Sharing is caring

A guide for sharing time and space

 

Working horizontally, sharing resources, a sustainable economy: these are values that many organizations and institutions strive to achieve and are all too keen to pretend to be putting into practice. But how exactly do we do that? How do you rhyme the good intentions in a vision statement with everyday reality? In the spring of 2022, a group of experts got together, each with a different set of tools and different history, to draw up a handbook to help make living and working together as smooth as possible.

Their backgrounds – ranging from cooperative housing, to artistic operations, to food distribution – complement one another, helping to generate a list of values and points for attention, rather than absolute objectives or targets. This list can serve as a guideline for any organization, young or old, in which sharing is a central factor. It is a collection of the interlocutors’ practical experiences, mistakes from which they have learned, and goals that they permanently repeat for themselves.  

Assuming that absolute perfection does not exist, the following is a tool to keep your operations in motion and stimulate self-evaluation.

Take up no more space than you need

Many organizations with buildings of their own have extra space. Instead of trying to fill that space or just renting it out, it is possible to open it up. There is always a demand for space – the local bridge club, social organizations, young people in search of somewhere to hang out... Communicate clearly to the outside world that you are opening up your building, so that those in search of space can approach you about it. Map out the needs of fellow residents and neighbours and make these transparent, so they become something that can be openly discussed.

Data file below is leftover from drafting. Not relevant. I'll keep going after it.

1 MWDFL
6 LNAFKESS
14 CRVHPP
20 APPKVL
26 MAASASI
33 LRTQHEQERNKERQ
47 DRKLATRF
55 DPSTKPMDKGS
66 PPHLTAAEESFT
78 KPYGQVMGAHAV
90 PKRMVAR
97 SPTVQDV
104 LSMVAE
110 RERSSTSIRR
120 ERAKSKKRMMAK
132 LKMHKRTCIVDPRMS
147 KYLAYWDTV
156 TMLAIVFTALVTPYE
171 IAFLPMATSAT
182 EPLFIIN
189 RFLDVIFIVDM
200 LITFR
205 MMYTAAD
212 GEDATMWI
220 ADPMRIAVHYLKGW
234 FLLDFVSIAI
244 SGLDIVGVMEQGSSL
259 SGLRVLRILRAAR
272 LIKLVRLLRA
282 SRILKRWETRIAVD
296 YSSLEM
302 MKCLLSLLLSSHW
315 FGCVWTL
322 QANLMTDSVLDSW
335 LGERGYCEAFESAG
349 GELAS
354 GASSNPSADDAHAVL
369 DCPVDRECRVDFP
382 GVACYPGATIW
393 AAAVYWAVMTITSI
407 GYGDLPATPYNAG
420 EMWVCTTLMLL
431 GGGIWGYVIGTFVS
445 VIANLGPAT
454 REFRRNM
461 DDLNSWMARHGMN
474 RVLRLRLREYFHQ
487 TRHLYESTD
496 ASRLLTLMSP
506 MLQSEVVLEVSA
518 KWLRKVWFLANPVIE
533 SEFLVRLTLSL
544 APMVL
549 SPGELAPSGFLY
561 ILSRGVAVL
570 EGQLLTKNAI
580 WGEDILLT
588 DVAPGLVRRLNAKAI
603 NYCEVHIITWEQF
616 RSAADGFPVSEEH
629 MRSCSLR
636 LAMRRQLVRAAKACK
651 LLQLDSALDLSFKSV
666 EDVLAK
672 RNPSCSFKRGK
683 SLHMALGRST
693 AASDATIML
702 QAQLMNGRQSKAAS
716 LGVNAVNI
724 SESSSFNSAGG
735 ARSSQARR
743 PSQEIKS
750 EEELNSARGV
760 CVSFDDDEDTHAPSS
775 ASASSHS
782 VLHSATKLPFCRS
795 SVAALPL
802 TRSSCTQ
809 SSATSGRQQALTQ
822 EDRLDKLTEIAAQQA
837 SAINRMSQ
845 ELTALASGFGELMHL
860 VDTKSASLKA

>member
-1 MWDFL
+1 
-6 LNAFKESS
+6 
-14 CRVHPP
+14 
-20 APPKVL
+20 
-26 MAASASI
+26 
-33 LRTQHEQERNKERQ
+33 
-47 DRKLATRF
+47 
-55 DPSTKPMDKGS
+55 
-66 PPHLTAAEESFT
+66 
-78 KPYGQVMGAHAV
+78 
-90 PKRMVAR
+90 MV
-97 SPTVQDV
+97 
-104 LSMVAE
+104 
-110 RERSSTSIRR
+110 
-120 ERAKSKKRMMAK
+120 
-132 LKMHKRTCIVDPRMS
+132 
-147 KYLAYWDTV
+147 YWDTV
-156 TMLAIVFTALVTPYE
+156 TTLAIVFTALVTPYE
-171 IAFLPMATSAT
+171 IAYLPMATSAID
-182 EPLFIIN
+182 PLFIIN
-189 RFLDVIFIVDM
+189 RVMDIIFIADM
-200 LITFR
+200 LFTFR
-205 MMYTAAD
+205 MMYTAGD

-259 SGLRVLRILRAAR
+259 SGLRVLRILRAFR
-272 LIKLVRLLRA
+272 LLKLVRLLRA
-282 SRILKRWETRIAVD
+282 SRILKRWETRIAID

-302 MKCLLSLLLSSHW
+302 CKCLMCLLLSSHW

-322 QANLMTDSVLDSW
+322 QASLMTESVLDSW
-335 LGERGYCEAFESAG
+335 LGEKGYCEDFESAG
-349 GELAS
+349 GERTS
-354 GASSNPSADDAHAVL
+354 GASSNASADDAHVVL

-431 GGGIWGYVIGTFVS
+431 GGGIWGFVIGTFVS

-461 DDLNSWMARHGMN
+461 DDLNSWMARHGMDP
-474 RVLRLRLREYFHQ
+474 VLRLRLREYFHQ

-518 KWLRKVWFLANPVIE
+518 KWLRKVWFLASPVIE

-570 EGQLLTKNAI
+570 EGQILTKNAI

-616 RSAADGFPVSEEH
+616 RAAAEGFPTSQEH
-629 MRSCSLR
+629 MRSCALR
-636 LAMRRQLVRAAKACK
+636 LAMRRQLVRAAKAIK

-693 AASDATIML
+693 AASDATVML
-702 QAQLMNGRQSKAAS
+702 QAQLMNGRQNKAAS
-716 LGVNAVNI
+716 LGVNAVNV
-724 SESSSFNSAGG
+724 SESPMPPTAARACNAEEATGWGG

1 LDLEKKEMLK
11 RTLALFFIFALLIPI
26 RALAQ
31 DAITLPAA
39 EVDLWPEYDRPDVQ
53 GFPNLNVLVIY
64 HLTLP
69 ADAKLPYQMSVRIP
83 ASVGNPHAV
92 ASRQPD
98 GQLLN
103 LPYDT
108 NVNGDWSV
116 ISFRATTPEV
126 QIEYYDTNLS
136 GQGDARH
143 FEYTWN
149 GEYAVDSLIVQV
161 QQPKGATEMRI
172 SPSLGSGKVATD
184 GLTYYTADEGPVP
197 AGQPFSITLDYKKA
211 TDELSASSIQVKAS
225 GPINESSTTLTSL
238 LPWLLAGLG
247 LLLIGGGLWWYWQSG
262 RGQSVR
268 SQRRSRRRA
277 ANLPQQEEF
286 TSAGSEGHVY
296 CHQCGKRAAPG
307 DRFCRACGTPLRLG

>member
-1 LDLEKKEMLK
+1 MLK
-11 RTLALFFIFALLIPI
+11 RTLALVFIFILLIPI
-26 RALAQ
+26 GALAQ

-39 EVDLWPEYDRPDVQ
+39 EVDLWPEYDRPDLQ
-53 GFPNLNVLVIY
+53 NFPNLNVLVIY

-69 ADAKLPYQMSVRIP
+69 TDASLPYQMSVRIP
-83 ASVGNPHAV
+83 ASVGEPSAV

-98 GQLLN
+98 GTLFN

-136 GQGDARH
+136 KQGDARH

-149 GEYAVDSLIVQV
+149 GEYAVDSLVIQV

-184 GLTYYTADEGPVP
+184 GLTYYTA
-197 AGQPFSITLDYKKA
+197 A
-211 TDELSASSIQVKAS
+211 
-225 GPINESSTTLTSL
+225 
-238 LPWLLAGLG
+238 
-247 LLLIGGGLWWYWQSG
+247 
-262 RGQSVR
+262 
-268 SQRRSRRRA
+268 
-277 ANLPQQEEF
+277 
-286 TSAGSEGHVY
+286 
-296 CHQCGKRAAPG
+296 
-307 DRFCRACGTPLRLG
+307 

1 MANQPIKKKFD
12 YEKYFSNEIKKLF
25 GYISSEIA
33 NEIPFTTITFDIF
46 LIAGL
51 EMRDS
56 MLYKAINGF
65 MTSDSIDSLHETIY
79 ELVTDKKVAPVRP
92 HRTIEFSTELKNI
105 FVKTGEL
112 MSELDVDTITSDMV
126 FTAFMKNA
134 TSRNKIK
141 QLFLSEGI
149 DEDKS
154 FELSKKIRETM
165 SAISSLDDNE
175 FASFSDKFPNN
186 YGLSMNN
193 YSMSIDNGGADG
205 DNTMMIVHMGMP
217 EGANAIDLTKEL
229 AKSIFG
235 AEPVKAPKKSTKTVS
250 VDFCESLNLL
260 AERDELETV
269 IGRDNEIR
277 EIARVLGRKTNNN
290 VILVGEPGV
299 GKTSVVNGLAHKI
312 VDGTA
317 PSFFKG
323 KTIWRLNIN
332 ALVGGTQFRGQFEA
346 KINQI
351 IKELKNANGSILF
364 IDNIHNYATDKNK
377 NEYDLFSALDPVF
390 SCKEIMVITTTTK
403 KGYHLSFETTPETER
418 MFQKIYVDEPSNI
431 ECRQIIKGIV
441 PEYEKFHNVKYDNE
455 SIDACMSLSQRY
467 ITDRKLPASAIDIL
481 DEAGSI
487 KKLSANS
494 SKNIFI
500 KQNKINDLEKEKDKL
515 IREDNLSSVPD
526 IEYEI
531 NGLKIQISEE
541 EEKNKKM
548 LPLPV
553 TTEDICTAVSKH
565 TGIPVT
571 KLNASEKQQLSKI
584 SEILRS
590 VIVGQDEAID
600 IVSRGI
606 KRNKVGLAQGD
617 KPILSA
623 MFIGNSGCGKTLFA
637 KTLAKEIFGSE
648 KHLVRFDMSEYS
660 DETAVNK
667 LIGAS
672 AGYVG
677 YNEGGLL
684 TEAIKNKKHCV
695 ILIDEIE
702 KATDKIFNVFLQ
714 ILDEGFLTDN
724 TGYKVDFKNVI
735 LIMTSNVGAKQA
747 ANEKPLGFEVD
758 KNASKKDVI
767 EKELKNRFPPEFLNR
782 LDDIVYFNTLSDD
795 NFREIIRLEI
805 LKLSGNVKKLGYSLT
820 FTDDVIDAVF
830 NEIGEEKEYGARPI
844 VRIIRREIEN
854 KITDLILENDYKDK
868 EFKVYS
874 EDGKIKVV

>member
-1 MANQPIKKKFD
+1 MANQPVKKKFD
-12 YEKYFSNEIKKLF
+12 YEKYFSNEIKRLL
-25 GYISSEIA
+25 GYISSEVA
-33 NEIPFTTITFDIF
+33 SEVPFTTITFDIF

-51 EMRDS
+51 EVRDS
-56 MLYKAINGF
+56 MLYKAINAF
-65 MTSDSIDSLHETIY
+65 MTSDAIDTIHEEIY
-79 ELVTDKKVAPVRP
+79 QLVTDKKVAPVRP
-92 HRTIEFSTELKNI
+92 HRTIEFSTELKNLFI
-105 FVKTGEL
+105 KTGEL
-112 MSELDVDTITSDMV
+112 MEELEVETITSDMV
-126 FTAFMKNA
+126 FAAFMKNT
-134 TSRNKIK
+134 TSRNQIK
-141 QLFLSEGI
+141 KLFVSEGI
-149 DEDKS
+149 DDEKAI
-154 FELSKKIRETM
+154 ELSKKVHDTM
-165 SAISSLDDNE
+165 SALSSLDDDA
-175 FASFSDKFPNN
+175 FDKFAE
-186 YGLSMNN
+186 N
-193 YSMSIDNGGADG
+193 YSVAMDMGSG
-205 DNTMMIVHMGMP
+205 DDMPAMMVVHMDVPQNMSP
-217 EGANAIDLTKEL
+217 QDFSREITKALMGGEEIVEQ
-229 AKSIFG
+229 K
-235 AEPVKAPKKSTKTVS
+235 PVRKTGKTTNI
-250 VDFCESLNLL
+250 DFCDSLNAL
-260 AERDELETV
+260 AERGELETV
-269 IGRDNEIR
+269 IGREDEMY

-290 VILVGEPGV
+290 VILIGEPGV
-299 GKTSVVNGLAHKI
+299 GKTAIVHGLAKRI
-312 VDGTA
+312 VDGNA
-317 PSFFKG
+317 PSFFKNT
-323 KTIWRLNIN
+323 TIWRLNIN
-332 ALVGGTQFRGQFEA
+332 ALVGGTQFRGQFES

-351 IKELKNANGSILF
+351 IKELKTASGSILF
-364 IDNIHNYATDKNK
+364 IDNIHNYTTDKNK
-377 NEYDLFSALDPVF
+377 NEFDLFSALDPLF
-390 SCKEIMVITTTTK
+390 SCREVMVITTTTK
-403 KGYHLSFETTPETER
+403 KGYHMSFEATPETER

Live with, not alongside one another 

Ensure that the different groups that give substance to your location do not just exist next to one another. Provide spaces and moments where everyone can meet, such as shared lunches or open get-togethers. But a certain demarcation is just as important. The proverbial locks on some doors and cabinets, with clear individuals responsible for the keys, are indispensable. Together, create a pleasant environment: dirty toilets are not cool, just irritating.

Good agreements make good friends

It is no accident that this is an age-old saying. Clearly expressing what you expect from one another and what you can or cannot offer is the fundamental principle of balanced cooperation. If you invite someone for a meeting, explain why they were invited, why they are meeting with you in particular and how the organization you work for functions. A contract or charter can help. We may be quick to think that this is just an institutional reflex, but it is often a demonstration of mutual respect. You trust one another and formalize that trust in writing, and then set to work with each party doing what they are good at. If something goes wrong, or if you want to evaluate the collaboration, refer back to the document that you made up together and use it as your guide. 

Involve your whole team

Everyone who works for you must know and express the philosophy of your organization. Involve everyone as much as possible in discussions and meetings. Only when someone is informed about everything that is happening is that person able, from the perspective of their own personality and interests, to contribute to the mission of your operation. Who can make decisions? How many layers of consultation do you really need? Commit yourselves to being a “yes team”: a team that assumes that in principle, everything is possible. Ensure that there are clear responsibilities and mechanisms for decision-making, so you can translate that vision into concrete actions.